Stockton seeks solvency by slashing

June 21, 2012

Hoping to avoid becoming the latest — and biggest — U.S. city to enter bankruptcy, officials of the California Delta city of Stockton hope to avoid that eventuality by skipping payment of $10.2 million in debt service and slashing employee pay and benefits. (Bloomberg News)

Stockton, with 292,000 residents and known as one of the nation’s top-ten violent crime centers, currently has an operating shortfall of $25.9 million.

A plan will be presented June 26 to the city council to address the situation, said City Manager Bob Deis.

The official has pointed to escalating health costs for pensioners and overstatement of municipal revenue as major reasons for the city’s insolvency. His plan would generate a general-fund surplus of $39,000 by shaving $12 million in expenditures, including $7.1 million in payments for retiree medical benefits for one year. Those retiree payments would then be eliminated the following year.

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Stockton has the same problems every other California town has, with humungous benefits promised to average government dolts. This originated in the dot-com boom era when no one was paying attention. Over the past decade, Stockton officials compounded this massive financial draw by building a very expensive waterfront that was supposed to be a high end boaters destination. It turned out to be a flop that sits vacant and unused. Good luck valley towns. Moonbeam may come to the rescue though, with his “high speed” rail. Oops, that’s only another 100 billion or so – vote to spend, spend, spend, you suckers!!!!! You deserve what you get.

Brilliant, let’s not spend what we don’t have. Are these folks fiscal geniuses or what?

I’d like to know more about the actual source of the budget fiasco. Are these police and fire pay and benefits? Others? What’s the ratio of management/administrative salaries to workers? Compared to other cities of this size? Without more data this doesn’t mean much but that they are collapsing. With the sort of crime they face, they have to find a way of dealing with it (which will mean lots of police and intervention), but there’s no way of knowing from this article whether the crisis is indeed driven by “inflated” public sector benefits as some suggest or by collapsing property taxes and huge resource demands (crime and poverty).

Part of the problem is the whole compare to like cities scam. When cities do that they find the ones they like that help them raise public salaries and benefits. Cities need to compare to salaries in their own city’s private sector jobs, Many say ” Well there are no like jobs to compare to in the public sector” and this is understandable only in part, there are many public sector jobs that don’t have similar private sector ones, well yeah, because many public sector departments are unique to the government, so why not use jobs that require the same education and job skill level. Also, what other benefits are the local private sector jobs providing? And use that info to provide similar benefits and retirement packages for the public sector jobs. I’m sure they can find that, and would likely help the problem. If the salaries, benefits and retirement packages the local private sector workers are getting for a certain city are what the employers in a certain area can provide to survive and work with the regulations of that area, then they should be good enough for the public sector workers who are working for those private sector workers.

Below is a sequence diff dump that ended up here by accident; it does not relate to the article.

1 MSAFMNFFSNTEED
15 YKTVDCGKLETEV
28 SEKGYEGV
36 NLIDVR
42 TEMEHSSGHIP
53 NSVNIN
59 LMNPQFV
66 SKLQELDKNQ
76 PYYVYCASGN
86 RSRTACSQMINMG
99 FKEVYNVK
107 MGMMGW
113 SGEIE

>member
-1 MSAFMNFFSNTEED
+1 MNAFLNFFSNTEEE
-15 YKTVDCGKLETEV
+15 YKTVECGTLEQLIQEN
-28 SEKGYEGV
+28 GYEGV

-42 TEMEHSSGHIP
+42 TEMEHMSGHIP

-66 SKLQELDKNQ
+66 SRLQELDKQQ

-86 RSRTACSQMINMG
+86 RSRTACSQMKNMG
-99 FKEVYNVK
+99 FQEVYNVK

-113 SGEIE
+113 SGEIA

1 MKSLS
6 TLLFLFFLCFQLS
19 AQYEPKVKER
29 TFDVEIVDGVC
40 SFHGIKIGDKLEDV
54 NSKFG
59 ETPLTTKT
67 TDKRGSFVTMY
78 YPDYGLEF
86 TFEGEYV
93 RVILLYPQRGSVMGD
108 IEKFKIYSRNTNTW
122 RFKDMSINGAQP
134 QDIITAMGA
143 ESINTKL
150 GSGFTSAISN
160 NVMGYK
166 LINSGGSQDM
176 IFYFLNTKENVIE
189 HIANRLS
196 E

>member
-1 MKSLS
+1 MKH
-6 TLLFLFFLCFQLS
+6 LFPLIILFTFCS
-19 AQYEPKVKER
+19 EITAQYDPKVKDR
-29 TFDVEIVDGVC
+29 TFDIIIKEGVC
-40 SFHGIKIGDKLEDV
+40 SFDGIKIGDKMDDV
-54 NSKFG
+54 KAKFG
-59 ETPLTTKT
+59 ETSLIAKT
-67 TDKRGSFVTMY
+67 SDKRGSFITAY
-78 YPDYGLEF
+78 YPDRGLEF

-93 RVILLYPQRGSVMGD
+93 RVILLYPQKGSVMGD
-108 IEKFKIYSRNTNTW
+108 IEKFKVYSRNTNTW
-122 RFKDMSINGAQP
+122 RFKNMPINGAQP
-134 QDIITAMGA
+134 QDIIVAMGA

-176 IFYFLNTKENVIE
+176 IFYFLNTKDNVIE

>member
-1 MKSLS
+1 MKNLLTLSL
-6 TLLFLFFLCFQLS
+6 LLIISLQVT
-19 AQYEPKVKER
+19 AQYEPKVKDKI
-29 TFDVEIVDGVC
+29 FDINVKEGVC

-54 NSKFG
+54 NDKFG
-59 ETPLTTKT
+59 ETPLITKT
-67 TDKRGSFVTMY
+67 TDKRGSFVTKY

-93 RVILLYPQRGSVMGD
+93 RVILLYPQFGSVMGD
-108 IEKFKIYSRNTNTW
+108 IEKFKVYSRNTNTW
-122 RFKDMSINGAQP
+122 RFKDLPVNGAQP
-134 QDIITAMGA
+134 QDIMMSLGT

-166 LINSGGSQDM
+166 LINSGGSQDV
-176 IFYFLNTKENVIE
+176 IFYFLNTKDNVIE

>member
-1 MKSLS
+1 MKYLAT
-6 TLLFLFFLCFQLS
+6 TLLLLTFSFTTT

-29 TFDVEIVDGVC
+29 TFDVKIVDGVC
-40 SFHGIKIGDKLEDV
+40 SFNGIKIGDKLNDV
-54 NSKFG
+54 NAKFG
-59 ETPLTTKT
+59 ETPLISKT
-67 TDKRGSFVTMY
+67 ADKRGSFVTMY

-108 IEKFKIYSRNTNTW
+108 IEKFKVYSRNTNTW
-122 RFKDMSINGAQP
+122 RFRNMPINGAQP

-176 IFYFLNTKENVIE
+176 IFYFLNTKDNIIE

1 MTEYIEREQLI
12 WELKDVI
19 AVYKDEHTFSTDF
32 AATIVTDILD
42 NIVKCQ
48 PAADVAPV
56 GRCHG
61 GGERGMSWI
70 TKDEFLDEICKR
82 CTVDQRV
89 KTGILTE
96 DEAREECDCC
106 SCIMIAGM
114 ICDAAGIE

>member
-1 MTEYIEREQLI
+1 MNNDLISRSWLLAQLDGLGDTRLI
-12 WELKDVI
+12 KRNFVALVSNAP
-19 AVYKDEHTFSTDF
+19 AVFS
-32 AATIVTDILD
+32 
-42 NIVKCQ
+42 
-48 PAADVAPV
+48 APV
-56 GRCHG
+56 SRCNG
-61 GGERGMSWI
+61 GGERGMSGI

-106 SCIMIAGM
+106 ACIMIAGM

Maybe they should just close the city down for a year or two.

hope to avoid that eventuality by skipping payment of $10.2 million in debt service and slashing employee pay and benefits.


currently has an operating shortfall of $25.9 million.


They are right there with Cuesta college and Cuesta’s 5m shortfall this year.

It’s game over. They’ve spent their way into the grave. G a m e over!

Overpaid employees with bloated benefits the private sector can only dream of are the chief causes of the economic meltdown in cities, counties and yes even states across the country. Public employees are the one percenters. NO ONE in the private sector can work a salaried job, retire at 55 with lifetime health insurance and a guaranteed pension of 2-3% of his/her highest rate of pay multiplied by the number of years of employment with the company. This is a defined benefit pension, the standard for government employees. Many of these employees pay little or nothing toward this cushy retirement and some are exempted from paying Social Security as well! NO ONE gets this kind of a deal in the private sector, at least not around here and certainly not in Stockton. Visit for a daily dose of news from California and around the nation on how pensions are crippling local governments.

A study conducted by Capitol Matrix Consulting found that,

“. . .retirement benefits for California public employees are often two or three times greater than benefits in the private sector, where pensions and retiree health coverage are dwindling.”

I don’t know how objective and accurate the figures are that you link to but your point is substantially correct — in general. The question is whether or not this applies to Stockton and to what degree it is responsible for Stockton’s problems. Do you know?

Public sector workers should certainly be paid more as a way of attracting the most talented. That’s the way markets work right? However, the latest research suggests that in fact they are somewhat underpaid:

My parents had the good sense to move us out of Stockton in the mid-70’s. It was a hellhole then and it’s only gotten worse. Thanks, Mom & Dad!